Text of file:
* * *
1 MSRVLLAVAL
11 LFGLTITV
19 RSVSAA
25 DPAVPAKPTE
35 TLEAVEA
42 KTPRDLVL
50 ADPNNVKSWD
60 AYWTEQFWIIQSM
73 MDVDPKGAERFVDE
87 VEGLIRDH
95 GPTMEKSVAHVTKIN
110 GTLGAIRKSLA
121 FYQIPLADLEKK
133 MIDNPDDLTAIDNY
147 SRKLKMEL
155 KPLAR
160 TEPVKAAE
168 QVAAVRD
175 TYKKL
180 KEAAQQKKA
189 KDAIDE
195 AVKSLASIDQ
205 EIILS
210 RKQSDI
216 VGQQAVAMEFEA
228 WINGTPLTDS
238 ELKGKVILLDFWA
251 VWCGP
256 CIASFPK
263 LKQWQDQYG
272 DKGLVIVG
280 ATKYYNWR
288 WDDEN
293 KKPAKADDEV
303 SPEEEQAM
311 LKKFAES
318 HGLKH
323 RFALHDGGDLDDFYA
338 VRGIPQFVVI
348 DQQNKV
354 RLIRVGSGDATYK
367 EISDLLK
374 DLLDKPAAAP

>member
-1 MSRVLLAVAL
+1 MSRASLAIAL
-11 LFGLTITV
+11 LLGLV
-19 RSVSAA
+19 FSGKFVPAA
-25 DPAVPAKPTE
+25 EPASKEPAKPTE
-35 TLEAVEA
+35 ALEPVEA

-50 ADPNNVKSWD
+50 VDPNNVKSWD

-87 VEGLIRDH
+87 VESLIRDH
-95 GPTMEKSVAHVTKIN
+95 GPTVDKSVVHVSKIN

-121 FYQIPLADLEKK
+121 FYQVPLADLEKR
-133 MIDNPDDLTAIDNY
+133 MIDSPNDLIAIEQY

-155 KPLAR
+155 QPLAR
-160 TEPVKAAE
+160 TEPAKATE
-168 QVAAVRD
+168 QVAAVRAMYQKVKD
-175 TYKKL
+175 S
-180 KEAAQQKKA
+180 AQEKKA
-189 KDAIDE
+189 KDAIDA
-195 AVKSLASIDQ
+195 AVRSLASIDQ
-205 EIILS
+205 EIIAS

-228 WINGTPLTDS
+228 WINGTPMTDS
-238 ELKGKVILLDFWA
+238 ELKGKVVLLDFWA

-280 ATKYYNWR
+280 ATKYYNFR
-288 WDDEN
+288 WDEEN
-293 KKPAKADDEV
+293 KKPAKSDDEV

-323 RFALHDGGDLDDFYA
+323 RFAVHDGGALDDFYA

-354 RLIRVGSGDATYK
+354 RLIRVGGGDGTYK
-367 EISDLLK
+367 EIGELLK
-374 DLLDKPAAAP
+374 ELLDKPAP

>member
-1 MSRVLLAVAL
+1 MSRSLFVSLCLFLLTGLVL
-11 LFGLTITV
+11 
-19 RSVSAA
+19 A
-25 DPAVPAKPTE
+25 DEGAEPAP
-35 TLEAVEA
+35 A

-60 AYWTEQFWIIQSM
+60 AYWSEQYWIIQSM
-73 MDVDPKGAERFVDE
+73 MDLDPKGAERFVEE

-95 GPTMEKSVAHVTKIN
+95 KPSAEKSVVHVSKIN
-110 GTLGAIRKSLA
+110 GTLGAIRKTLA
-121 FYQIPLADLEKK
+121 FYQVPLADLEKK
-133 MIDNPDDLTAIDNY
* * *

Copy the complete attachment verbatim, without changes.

1 MSRVLLAVAL
11 LFGLTITV
19 RSVSAA
25 DPAVPAKPTE
35 TLEAVEA
42 KTPRDLVL
50 ADPNNVKSWD
60 AYWTEQFWIIQSM
73 MDVDPKGAERFVDE
87 VEGLIRDH
95 GPTMEKSVAHVTKIN
110 GTLGAIRKSLA
121 FYQIPLADLEKK
133 MIDNPDDLTAIDNY
147 SRKLKMEL
155 KPLAR
160 TEPVKAAE
168 QVAAVRD
175 TYKKL
180 KEAAQQKKA
189 KDAIDE
195 AVKSLASIDQ
205 EIILS
210 RKQSDI
216 VGQQAVAMEFEA
228 WINGTPLTDS
238 ELKGKVILLDFWA
251 VWCGP
256 CIASFPK
263 LKQWQDQYG
272 DKGLVIVG
280 ATKYYNWR
288 WDDEN
293 KKPAKADDEV
303 SPEEEQAM
311 LKKFAES
318 HGLKH
323 RFALHDGGDLDDFYA
338 VRGIPQFVVI
348 DQQNKV
354 RLIRVGSGDATYK
367 EISDLLK
374 DLLDKPAAAP

>member
-1 MSRVLLAVAL
+1 MSRASLAIAL
-11 LFGLTITV
+11 LLGLV
-19 RSVSAA
+19 FSGKFVPAA
-25 DPAVPAKPTE
+25 EPASKEPAKPTE
-35 TLEAVEA
+35 ALEPVEA

-50 ADPNNVKSWD
+50 VDPNNVKSWD

-87 VEGLIRDH
+87 VESLIRDH
-95 GPTMEKSVAHVTKIN
+95 GPTVDKSVVHVSKIN

-121 FYQIPLADLEKK
+121 FYQVPLADLEKR
-133 MIDNPDDLTAIDNY
+133 MIDSPNDLIAIEQY

-155 KPLAR
+155 QPLAR
-160 TEPVKAAE
+160 TEPAKATE
-168 QVAAVRD
+168 QVAAVRAMYQKVKD
-175 TYKKL
+175 S
-180 KEAAQQKKA
+180 AQEKKA
-189 KDAIDE
+189 KDAIDA
-195 AVKSLASIDQ
+195 AVRSLASIDQ
-205 EIILS
+205 EIIAS

-228 WINGTPLTDS
+228 WINGTPMTDS
-238 ELKGKVILLDFWA
+238 ELKGKVVLLDFWA

-280 ATKYYNWR
+280 ATKYYNFR
-288 WDDEN
+288 WDEEN
-293 KKPAKADDEV
+293 KKPAKSDDEV

-323 RFALHDGGDLDDFYA
+323 RFAVHDGGALDDFYA

-354 RLIRVGSGDATYK
+354 RLIRVGGGDGTYK
-367 EISDLLK
+367 EIGELLK
-374 DLLDKPAAAP
+374 ELLDKPAP

>member
-1 MSRVLLAVAL
+1 MSRSLFVSLCLFLLTGLVL
-11 LFGLTITV
+11 
-19 RSVSAA
+19 A
-25 DPAVPAKPTE
+25 DEGAEPAP
-35 TLEAVEA
+35 A

-60 AYWTEQFWIIQSM
+60 AYWSEQYWIIQSM
-73 MDVDPKGAERFVDE
+73 MDLDPKGAERFVEE

-95 GPTMEKSVAHVTKIN
+95 KPSAEKSVVHVSKIN
-110 GTLGAIRKSLA
+110 GTLGAIRKTLA
-121 FYQIPLADLEKK
+121 FYQVPLADLEKK
-133 MIDNPDDLTAIDNY